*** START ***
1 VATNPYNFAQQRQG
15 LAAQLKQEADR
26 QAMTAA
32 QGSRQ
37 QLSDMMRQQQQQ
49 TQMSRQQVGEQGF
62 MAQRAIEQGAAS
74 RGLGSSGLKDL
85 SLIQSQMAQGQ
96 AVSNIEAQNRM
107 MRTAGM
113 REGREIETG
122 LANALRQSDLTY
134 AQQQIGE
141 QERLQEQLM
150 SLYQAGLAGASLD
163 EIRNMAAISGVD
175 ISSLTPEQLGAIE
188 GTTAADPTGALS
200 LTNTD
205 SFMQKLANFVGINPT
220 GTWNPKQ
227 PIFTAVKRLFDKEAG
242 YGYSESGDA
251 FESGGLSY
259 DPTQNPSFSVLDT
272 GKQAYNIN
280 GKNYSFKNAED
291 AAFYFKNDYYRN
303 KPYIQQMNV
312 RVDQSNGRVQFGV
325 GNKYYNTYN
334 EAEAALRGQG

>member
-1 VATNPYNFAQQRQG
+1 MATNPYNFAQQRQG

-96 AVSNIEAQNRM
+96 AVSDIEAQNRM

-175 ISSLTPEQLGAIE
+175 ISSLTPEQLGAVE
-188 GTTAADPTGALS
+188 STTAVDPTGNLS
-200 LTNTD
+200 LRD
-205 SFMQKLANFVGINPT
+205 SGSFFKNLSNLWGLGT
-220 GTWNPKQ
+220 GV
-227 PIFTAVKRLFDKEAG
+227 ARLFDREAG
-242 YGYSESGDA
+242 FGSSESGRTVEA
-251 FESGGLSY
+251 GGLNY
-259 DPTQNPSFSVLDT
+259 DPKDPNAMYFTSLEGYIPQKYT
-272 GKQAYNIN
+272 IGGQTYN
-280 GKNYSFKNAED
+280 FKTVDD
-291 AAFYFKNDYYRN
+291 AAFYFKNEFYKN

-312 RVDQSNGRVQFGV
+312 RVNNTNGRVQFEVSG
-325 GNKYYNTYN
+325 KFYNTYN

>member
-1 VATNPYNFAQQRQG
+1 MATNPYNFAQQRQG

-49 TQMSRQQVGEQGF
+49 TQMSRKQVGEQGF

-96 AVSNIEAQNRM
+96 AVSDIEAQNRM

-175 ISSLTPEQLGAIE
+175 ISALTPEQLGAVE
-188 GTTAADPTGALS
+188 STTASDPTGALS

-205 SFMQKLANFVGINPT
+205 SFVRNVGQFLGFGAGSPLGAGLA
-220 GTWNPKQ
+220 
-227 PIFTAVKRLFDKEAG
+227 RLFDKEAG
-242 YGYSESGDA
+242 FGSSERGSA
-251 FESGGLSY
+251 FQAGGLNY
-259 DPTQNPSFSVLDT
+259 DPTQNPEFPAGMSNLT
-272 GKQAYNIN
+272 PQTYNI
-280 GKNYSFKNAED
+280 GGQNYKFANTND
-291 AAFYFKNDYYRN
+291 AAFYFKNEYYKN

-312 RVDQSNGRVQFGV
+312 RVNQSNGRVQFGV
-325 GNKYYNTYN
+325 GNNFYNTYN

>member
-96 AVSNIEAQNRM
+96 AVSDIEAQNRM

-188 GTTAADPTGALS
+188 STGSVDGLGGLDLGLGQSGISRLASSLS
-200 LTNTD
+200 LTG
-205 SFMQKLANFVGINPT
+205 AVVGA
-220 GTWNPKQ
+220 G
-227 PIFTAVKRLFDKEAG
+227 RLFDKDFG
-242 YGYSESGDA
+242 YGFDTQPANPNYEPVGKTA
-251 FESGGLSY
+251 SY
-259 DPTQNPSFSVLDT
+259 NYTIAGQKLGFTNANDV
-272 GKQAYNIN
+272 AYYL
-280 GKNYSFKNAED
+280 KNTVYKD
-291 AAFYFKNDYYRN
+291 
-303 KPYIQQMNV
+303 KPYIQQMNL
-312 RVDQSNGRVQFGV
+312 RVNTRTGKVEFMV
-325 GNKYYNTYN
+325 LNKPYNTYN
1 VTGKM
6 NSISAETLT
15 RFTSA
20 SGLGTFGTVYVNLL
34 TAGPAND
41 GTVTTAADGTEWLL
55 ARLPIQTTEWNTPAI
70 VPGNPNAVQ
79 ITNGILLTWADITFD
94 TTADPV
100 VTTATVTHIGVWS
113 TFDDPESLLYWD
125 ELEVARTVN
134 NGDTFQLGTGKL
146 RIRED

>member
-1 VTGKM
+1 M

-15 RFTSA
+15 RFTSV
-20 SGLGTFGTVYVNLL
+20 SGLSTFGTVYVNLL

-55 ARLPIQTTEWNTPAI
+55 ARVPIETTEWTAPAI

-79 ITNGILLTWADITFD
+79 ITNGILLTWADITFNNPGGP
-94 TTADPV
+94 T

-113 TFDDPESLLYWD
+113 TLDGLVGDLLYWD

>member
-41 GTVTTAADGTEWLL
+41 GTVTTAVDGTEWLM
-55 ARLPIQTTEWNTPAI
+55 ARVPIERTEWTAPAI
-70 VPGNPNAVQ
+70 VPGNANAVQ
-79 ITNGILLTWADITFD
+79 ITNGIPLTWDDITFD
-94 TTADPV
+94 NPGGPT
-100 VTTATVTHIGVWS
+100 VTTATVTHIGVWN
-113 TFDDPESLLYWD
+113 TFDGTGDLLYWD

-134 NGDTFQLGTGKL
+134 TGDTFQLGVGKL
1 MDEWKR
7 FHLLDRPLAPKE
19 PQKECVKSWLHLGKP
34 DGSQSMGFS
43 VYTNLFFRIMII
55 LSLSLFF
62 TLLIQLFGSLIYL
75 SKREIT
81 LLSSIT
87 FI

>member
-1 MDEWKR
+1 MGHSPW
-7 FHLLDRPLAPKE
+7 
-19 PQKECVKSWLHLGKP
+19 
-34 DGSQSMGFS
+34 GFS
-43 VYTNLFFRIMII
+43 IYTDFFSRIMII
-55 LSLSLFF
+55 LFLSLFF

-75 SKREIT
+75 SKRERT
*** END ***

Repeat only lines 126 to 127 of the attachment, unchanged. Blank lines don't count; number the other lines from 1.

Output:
+303 KPYIQQMNL
-312 RVDQSNGRVQFGV